Adolphus is one of those creations you look at and wonder how you missed. He seems such an ebullient creature, it's difficult to believe how completely he and his friends have faded from view.
|Adolphus, Constable, 1964|
Adolphus the Clydesdale was created by author and illustrator Lois Castellain, and first appeared as a sort of cross between cartoon and short story in Riding Magazine. Riding had a Young Rider's section, which included a short story, two pages of letters from young readers, and, from September, 1939, Adolphus and his friend Dodie, the Shetland. They were there to do a job: Adolphus was a walking anatomy lesson. He was so bony that it was easy to see his points. His sidekick was a much better covered equine: a Shetland called Dodie.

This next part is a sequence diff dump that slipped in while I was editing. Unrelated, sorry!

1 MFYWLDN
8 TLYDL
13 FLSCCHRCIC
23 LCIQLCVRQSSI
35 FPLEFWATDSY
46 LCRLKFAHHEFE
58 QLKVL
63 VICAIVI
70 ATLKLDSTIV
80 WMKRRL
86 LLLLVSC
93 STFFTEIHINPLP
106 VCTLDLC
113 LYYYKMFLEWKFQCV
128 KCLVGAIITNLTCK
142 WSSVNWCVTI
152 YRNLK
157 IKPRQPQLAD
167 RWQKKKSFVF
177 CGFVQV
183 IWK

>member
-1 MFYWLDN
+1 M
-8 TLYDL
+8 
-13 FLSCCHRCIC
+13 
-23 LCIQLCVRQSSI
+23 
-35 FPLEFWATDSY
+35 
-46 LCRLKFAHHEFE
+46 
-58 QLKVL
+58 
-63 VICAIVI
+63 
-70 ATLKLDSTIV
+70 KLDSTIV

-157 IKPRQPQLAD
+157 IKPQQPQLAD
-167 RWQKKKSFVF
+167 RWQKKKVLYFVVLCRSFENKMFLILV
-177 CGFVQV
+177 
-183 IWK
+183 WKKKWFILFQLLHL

|Adolphus in Riding Magazine, September 1939|
The books are not particularly easy to find. The first book, Adolphus, was published in 1939, presumably to tie in with their introduction in Riding. The second, Adolphus the TV Horse, was published nearly 30 years later, when times had changed, and the farm horse was a rare beast. Adolphus has been made redundant, and is not happy. He runs away and finds a brief spell of fame on a tv show until he finds he is needed, after all, on the farm.
~ 0 ~